Ireland played by all the rules for its bailout – Yanis Varoufakis
Published 06/11/2015 | 02:30
The Irish government adopted a "model prisoner" strategy regarding austerity, former Greek finance minister Yanis Varoufakis has said.
The Government operated under the assumption that it would do everything it was supposed to do in the hope of being released, he added.
"I didn't have any expectations of special support from the Irish finance minister," Mr Varoufakis said, ahead of his appearance at the Kilkenomics festival in Kilkenny last night.
"And the reason that I didn't have those expectations is because this government has adopted the strategy of the model prisoner - do everything we're being told and one day we hope to be released.
"Our government was elected on the basis of a completely different strategy. Simply because our country had been trying to be a model prisoner for five years in previous governments, with disastrous effects, with a humanitarian crisis.
"It was clear for governments that had imposed upon their own populations the model prisoner model... their worst nightmare would be our success."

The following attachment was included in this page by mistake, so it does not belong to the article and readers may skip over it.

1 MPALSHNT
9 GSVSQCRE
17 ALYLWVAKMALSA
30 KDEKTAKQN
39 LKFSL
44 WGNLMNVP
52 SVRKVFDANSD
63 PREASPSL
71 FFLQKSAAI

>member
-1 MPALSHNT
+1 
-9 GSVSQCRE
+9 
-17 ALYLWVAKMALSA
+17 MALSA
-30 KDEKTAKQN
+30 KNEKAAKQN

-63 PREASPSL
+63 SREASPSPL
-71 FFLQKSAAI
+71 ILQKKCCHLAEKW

Mr Varoufakis was speaking ahead of the opening event at the festival, where he spoke to economist David McWilliams in front of a large audience.
The former Greek minister said that to elevate Ireland to the "pantheon of macroeconomic successes is to stretch credulity too much".
"The reason why Ireland is doing so much better than Greece is two-fold. First, you did not have to suffer the austerity that we did," he said.
"The Troika did not insist for instance that the minimum wage is reduced by 40pc. You escaped that.
"If the same policy parameters were imposed on you, you would not be where you are today. You would be in a far, far worse place.
"Ireland is not a paradigm of successful austerity. It is the opposite. It shows that austerity is not as bad if it is not as much."
Mr Varoufakis also said that the main reason why Ireland is able to attract so much foreign direct investment was because of the low corporate tax rate.
He said his biggest regret was that he "played along too much" in terms of his dealings with the Troika, and that he signed the bailout extension beyond the end of February.